From the submissions and documents on record, it is not in dispute that the applicant is the personal representative of her husband. It is not in dispute that the applicant’s husband bought and paid for ¼ an acre from the 1st respondent on plot number Eldoret Municipality Block 21(King’ong’o) 442. It is not in dispute that the deceased paid for the purchase price. The respondents argue that in fact the applicant sold her husband’s share of the land, plot number 442 to one called Reagan Magoti. A sale agreement dated 6th February 1999 was annexed to the replying affidavit of the 3rd respondent. Among the documents attached to that affidavit is a plaint in a suit Eldoret CMCC No.1075 of 2001 filed by the 2nd and 3rd respondents herein against Reagan Magoti’s alleged trespass on 0.304 hectares on Eldoret Municipality Block 21(King’ong’o) 444. It was also stated in submissions by counsel for the respondents that the agreement of sale between the 1st respondent and the late deceased husband of the applicant was void, as no consent of the Land Control Board was obtained. Also that the respondent did not come to court with clean hands as she did not disclose the existence of the case Eldoret CMCC. No.1075 of 2001.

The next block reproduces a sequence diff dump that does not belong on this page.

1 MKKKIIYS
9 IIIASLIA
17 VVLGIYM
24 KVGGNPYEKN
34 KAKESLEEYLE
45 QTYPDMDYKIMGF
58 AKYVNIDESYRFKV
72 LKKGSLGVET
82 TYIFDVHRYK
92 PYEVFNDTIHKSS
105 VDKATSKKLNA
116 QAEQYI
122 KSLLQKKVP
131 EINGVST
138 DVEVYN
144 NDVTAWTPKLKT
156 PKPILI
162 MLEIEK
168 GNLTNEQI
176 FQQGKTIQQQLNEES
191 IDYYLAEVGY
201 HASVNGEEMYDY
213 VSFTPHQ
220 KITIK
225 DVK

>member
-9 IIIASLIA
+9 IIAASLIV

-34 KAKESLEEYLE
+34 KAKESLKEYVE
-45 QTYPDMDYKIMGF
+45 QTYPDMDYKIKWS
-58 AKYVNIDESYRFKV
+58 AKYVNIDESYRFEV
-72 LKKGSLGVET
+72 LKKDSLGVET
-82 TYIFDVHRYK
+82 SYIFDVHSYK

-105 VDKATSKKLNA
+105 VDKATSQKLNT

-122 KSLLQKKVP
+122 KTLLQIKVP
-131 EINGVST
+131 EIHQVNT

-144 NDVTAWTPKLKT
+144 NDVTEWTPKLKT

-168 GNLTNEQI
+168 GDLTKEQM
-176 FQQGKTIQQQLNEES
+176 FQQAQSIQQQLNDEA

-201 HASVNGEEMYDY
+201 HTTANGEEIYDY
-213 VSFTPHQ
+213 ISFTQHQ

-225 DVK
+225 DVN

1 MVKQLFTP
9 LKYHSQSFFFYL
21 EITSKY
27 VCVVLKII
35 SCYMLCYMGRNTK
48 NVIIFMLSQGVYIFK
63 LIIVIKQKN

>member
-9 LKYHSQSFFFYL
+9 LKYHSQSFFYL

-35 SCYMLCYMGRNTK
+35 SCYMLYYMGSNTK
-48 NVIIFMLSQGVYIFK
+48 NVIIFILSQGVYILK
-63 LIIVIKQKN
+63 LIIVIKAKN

I have perused the documents in the file on the description of the subject plots. They all refer to plots within Eldoret Municipality. That description, together with the small size of the plots convinces me that the subject land is in the Eldoret Municipality and that the land is not agricultural land. Therefore in my view, the consent of the Land Control Board is not required. Nobody has even given an indication as to the actual Land Control Board that would have dealt with the subject plot. Now, I turn to the issue of the applicant having sold the land at plot No.442 to a third party Reagan Magoti and moving to plot No.444. The applicant alleges that it was the 1st respondent who owned both plots and he allowed them to occupy and build on plot No.444 instead of plot No.442. Having perused the documents on record, I am of the view that the deceased bought land which was to be subdivided. Therefore the deceased was not buying a particular ¼ acre plot. Whether he was shown a place in plot 444 to build by the 1st respondent or not, that will be a matter of evidence that will come out at the trial. The 1st respondent has not said that Reagan Magoti took possession of plot No.442, which is the plot that is said to have been sold to him by the applicant. Magoti was sued by the 2nd and 3rd respondents in respect of plot No.444. Those are also matters that can only be resolved in evidence to be given by witnesses and parties at the hearing.